THE LIFE OF EMILE ZOLA (William Dieterle, 1937)

One of the best, most engrossing and impassioned films to win a best picture Oscar, William Dieterle’s The Life of Emile Zola focuses on author-activist Zola and Alfred Dreyfus, the Army artillery officer who was wrongly accused of passing secrets to the German Embassy and whose cause Zola championed. Dreyfus, found guilty, was condemned to Devil’s Island; when the Army general staff realized his innocence, it devised a cover-up to hide its blunder, ostensibly for “the honor of France.” Zola precipitated a libel trial against himself to air the matter, taking public aim at “. . . the glory of the Army, the power of the state.” Fleeing France on the heels of his own guilty verdict, he relentlessly continued his print campaign for Dreyfus’s exoneration.
     Paul Muni (best actor, New York critics) memorably stars, beginning with Zola in 1862 when he is a poor, struggling writer in Paris. Written by Oscar winners Norman Reilly Raine, Heinz Herald and Geza Herczeg, the film bends history occasionally for emotional effect; for instance, Zola just misses the ceremony militarily reinstating Dreyfus when in fact Zola died four years earlier. Joseph Schildkraut is brilliant and intensely moving as Captain Dreyfus, winning an Oscar and honored likewise by the National Board of Review.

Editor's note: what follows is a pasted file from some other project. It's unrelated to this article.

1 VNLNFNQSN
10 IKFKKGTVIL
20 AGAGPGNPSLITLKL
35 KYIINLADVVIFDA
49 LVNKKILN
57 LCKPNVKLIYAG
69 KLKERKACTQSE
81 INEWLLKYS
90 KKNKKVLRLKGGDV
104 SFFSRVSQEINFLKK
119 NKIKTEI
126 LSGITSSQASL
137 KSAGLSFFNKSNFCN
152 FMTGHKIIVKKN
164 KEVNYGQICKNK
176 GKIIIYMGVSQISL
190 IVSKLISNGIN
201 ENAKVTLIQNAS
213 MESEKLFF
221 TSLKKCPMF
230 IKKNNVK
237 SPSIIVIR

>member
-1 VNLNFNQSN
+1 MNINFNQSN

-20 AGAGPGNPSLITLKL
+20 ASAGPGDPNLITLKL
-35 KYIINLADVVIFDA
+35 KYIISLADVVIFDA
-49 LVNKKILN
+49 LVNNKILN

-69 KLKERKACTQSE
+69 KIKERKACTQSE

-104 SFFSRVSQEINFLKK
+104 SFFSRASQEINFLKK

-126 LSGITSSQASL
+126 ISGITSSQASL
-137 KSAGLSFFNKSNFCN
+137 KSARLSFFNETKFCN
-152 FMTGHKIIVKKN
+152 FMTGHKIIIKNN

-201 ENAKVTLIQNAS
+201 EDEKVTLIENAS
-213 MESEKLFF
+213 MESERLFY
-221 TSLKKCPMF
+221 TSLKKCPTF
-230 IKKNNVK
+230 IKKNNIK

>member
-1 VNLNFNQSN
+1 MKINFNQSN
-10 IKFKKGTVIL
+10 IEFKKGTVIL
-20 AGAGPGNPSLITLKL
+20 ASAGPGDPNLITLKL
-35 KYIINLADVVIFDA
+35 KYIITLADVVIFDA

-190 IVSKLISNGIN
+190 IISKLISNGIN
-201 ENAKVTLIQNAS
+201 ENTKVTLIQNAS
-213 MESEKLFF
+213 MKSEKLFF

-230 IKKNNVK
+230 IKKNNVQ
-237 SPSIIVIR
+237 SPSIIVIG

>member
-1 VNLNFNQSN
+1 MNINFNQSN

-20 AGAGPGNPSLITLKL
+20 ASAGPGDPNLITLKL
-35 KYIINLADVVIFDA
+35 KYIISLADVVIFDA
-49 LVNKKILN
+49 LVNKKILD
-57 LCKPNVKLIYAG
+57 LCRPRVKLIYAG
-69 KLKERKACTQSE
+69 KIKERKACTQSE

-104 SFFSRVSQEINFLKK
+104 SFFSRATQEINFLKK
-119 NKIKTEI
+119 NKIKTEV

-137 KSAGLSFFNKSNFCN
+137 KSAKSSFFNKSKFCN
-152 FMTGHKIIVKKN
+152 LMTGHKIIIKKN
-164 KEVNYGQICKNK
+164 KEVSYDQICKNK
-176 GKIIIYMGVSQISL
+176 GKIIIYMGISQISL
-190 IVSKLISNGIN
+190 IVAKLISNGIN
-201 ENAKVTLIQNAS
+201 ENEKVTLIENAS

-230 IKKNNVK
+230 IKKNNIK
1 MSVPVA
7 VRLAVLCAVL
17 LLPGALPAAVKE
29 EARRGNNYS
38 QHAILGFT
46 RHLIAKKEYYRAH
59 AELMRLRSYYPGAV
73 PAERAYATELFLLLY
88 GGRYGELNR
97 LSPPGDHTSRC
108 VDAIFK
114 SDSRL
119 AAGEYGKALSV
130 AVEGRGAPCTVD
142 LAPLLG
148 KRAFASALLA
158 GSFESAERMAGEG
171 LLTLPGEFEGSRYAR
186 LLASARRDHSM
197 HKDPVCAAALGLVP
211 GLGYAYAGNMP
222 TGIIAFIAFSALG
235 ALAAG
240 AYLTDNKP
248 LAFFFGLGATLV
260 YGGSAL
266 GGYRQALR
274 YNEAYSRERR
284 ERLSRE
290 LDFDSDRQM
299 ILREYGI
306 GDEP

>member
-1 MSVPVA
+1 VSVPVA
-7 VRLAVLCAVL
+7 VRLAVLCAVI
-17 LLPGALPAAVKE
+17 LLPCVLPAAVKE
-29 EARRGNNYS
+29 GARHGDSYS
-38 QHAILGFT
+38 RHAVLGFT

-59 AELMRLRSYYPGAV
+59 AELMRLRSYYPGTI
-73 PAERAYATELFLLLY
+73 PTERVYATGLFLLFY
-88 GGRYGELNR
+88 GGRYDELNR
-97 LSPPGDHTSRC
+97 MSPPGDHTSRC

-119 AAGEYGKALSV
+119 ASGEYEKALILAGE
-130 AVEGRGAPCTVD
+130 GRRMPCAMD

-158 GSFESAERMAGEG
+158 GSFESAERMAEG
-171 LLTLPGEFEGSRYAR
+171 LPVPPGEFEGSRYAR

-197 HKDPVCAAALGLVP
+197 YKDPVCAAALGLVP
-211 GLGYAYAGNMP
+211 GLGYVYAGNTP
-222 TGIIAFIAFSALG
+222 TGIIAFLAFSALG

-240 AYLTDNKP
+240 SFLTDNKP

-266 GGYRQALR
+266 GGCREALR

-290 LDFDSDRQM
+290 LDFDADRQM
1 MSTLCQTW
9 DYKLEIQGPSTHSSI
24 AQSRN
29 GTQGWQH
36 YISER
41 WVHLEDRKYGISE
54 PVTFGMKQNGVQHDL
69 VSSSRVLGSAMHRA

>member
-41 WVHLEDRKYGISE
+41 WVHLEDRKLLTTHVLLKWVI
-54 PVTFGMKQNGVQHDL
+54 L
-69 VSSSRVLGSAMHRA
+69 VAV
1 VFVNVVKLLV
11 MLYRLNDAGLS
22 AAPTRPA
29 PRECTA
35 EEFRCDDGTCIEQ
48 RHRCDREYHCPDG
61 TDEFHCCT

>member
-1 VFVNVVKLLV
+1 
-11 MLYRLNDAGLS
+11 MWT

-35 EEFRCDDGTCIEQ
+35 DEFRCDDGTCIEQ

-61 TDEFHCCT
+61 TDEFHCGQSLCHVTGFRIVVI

The Dreyfus affair tore France apart, and Dieterle trenchantly conveys the tumult. Two issues weighed in: French infatuation with the military, conferring hallowed status on it; the fact that Dreyfus was Jewish. Given American anti-Semitism, the studio prohibited mentioning the latter; but Dieterle snuck in the point in a split-second shot of the Army staff roster: devious; necessary; triumphant.
     One of the most piercing uses of film music occurs when, relatively late in life, Zola is roused to his final crusade, for Dreyfus, and we hear again, after its long absence, the theme earlier identified with Zola’s crusading younger days. Max Steiner scored the film.
     All over the Internet it is wrongly reported that Cezanne delivers Zola’s eulogy in the film. It is Anatole France who says, “He was a moment in the conscience of man.” Dieterle ends with his greatest shot ever: at that scene, a long-shot of those in attendance standing and starting to sway: an evocation of humanity—and of its living conscience.

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